Ubisoft’s latest open-world racer doesn’t hold back on the frustration. For every great moment I had in Riders Republic, I was slapped with two annoying ones. Be it the clumsy cycling down a hill, only to hit a tiny rock, flip my bike over and lose my race. Or perhaps participating in a 64-player Mass Race where the top 10 players were all level 500 and up using the best gear that outclassed all the other players in the race. Riders Republic is far from perfect but when it works, it works well. The game merges some extreme sports, a few unrealistic ones and a vast open-world comprised of some of the most popular American landmarks. The result is a game that you’ll hate, and then love again and then hate.
Starting off in Riders Republic is quite an overwhelming task. I was dropped into this giant map and forced to take on a series of sports races that spanned tricks and getting to the finish line before everyone else. Ubisoft wanted everything you do in Riders Republic to feel rewarding. Even if this meant coming last place because some douche bag knocked you into a tree and forced you to rewind your path. Every race, every event, every landmark and every stunt rewards Stars. Even if you replay the same race over and over again. However, races also have side objectives that offer extra stars for the first time you complete the objective.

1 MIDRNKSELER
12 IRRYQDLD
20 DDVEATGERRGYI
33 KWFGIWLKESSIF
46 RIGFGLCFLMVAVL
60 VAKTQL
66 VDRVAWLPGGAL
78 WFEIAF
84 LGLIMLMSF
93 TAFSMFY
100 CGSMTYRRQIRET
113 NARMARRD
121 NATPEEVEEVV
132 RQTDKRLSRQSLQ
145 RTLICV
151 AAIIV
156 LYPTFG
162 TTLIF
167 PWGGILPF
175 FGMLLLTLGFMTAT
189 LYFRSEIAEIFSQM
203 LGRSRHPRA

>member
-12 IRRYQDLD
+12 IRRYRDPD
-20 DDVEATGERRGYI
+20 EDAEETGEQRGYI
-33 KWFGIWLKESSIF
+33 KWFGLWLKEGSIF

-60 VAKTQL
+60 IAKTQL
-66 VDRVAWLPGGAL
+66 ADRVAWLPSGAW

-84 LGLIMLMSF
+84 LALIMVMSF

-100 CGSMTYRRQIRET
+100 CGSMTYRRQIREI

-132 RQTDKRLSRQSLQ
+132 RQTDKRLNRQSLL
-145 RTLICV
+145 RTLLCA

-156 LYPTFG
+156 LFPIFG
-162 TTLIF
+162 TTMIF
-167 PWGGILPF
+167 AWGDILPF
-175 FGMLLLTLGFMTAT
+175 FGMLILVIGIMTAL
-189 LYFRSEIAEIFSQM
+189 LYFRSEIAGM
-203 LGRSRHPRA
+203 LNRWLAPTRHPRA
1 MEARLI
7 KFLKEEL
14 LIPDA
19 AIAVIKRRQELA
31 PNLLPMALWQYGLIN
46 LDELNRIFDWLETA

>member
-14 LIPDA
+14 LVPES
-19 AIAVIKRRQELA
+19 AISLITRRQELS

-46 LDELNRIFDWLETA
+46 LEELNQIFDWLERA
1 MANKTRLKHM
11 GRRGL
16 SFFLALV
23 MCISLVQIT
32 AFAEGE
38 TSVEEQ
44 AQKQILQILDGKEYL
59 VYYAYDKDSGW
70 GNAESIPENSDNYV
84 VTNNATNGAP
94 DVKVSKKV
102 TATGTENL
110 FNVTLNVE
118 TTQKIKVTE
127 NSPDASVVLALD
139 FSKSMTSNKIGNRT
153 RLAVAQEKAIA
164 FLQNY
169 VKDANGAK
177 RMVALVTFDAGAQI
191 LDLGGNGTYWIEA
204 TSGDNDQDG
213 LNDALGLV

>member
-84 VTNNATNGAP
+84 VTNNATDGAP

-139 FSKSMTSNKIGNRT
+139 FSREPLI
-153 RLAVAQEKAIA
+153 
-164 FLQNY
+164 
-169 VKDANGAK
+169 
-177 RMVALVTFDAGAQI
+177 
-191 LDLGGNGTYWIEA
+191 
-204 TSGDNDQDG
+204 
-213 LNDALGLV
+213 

There’s also a lot to chew on in Riders Republic. There are a handful of sports careers to master and as I completed races and trick events, more and more unlocked. The steep learning curve presents itself quite clearly in the later races, especially through these side objectives. Some tasked me to finish the race on Pro without backtracking time at all. Others demanded a set amount of skill points earned in the trick battle without rewinding time too.
Thankfully, as most of these games go, I could complete each of the three side objectives in different runs so they were a little less forgiving. As I mentioned before, even if I completed a Trick Battle thinking I kicked ass and achieved my goal but didn’t, the game would still reward me with a star and XP for that set career. It helps, especially given how horrible I was at bike trick races. Snow Trick Battles were a whole other ballgame. I loved them, aced most of the races. Guess you can’t be good at everything after all.
But Riders Republic is more than happy to mould itself to your liking. If you don’t enjoy a specific sport then you don’t need to participate in any of the races. You’ll still earn XP for whatever sport you do race in and stars so even if you tackle the toughest challenges last, it is fine.